Fears of retaliation have been the major challenge victims of sexual harassment face due to poor awareness of existing reporting systems or non-protective nature of the one available. Endorsement of training and attendance by leadership members will encourage victims to report the incidents, having understood the personalities supporting his or her claims.
In 2016, EEOC reported that some complaints were not taken seriously by the organizations, while 75% of harassed persons face retaliation in the workplace according to a study in 2003. The reporting systems anchoring these complaints are poorly organized and rather promoting a belief that sexual harassment is not a big deal. Installation of effective and protective reporting systems is non-negotiable for any successful campaign in ending sexual harassment at work.
EEOC encouraged organizations to prevent sexual harassment from happening by widening strategies and integrating anti-harassment training as part of the company’s developmental plan. This implies different training approaches and an increase in bystander-intervention training to encourage awareness of how and when to intervene when sexually harassed.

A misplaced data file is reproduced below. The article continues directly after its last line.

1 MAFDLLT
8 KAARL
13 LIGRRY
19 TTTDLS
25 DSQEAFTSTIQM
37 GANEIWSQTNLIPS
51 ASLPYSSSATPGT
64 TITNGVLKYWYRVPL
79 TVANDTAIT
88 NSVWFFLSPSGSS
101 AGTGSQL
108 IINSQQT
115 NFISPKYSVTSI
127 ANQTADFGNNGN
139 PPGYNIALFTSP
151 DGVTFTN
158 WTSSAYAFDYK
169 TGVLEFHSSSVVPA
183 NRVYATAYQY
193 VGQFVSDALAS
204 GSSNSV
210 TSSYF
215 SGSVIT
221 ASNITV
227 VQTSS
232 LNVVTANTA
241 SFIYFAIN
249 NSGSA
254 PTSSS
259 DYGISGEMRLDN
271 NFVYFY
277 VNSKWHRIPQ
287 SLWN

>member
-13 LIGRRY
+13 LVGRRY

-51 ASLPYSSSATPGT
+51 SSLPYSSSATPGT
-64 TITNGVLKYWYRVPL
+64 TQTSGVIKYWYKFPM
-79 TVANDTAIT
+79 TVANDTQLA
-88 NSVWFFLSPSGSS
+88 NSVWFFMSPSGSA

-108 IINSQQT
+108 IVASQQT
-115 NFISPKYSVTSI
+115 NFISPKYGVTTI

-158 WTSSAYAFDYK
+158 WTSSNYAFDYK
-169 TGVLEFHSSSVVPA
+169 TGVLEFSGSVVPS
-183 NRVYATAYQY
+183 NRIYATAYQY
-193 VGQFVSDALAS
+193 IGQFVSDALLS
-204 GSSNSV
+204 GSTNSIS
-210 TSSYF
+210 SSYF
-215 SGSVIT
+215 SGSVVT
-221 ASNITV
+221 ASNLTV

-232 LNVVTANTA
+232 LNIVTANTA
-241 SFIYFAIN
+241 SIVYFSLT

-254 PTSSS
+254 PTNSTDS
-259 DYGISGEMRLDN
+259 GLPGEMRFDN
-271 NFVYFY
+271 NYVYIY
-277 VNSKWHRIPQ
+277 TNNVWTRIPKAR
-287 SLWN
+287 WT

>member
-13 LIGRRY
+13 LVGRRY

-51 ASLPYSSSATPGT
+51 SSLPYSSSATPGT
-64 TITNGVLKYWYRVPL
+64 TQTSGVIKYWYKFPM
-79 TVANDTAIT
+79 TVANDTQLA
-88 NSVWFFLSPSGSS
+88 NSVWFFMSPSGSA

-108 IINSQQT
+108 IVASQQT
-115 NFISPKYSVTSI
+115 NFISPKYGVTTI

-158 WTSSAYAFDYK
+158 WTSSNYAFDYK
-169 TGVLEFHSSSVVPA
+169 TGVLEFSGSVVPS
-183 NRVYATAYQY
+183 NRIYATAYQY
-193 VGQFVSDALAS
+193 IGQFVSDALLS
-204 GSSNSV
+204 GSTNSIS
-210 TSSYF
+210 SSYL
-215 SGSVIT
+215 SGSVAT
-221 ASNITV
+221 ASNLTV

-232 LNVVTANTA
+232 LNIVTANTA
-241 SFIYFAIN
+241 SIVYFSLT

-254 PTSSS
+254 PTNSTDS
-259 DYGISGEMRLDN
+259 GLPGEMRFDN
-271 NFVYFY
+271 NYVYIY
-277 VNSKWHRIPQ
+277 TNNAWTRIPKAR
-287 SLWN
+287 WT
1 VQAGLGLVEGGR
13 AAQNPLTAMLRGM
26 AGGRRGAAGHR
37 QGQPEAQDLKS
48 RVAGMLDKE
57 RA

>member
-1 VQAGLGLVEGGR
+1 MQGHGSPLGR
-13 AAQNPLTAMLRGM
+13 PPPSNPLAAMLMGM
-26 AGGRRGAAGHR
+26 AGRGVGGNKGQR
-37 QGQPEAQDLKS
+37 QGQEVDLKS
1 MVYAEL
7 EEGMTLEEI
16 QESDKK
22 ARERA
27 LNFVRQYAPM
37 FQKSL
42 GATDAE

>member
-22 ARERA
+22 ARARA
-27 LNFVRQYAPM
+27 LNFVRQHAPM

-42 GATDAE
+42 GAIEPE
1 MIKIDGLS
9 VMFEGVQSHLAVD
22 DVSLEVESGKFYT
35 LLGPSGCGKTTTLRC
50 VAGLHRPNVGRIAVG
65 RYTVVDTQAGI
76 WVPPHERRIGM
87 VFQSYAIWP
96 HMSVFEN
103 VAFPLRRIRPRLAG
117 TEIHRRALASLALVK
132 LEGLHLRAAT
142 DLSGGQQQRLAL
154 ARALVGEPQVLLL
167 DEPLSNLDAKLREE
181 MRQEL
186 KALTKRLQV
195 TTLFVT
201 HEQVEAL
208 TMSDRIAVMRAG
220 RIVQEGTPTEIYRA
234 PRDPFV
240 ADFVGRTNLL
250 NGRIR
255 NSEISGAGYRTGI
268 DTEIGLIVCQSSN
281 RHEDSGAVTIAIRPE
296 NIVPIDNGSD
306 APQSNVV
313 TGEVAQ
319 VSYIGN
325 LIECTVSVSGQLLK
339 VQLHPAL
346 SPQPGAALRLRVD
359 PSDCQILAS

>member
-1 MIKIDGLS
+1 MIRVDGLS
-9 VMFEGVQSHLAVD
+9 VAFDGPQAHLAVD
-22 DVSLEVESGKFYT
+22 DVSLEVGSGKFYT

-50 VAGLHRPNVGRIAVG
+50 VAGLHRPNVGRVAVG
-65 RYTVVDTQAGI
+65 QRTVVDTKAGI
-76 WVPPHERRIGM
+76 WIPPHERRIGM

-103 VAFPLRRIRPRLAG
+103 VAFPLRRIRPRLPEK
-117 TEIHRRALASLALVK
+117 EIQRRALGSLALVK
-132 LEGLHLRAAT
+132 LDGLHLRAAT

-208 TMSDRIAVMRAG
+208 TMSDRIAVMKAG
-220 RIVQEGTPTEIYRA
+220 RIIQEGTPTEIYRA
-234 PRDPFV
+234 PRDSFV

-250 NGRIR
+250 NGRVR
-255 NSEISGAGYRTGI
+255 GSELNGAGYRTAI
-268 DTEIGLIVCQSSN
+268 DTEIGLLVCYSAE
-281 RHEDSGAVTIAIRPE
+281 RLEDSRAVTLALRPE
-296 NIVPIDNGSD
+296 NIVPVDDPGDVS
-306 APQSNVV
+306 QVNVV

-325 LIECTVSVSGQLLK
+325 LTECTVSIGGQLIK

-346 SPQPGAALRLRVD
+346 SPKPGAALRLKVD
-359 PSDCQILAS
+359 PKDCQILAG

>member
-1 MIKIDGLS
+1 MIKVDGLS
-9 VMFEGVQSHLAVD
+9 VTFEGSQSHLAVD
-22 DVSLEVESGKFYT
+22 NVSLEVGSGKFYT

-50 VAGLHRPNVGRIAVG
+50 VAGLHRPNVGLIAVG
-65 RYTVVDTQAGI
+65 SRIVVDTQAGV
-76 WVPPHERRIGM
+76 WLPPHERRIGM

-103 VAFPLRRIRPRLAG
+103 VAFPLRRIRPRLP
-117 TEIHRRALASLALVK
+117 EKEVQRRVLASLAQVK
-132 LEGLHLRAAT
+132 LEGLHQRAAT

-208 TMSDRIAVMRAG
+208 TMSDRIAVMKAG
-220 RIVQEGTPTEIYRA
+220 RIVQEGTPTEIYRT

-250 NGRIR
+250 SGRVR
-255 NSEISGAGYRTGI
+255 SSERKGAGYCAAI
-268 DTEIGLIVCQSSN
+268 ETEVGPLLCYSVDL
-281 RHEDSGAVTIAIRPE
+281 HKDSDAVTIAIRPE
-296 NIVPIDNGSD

The following areas must be improved in our organizational structures for an enhanced training and reporting systems as a means to end sexual harassment at work.
A change in organizational culture: With reports going high that organizational culture is more influential in the attitude of employees, there is a need to establish a culture that upholds anti-sexual harassment policy for effective results in training. Part of the culture may include conducting internal studies of the training and creation of task force on the study of harassment policies as suggested by EEOC in 2016.
A Clear goal of training should be established by Employers: Understanding that training would not alter long-term belief on how to behave around opposite sex; training should be designed to bolster specific goals. Training should be respect-based interventions and not support other discriminatory attitudes such as women avoiding certain duties for men in fear of transgressing boundaries.
Proper evaluate of harassment awareness and prevention training: As a symbolic evidence of legal compliance, reports on the effects or behavioral responses by the employees should be documented to help in re-strategizing for new models which should be more effective, if implemented models show less result. But organizations fail to report this fact in fear of recording failed anti-harassment training. The law should introduce incentives for employers as a measure to encourage them to conduct the evaluations.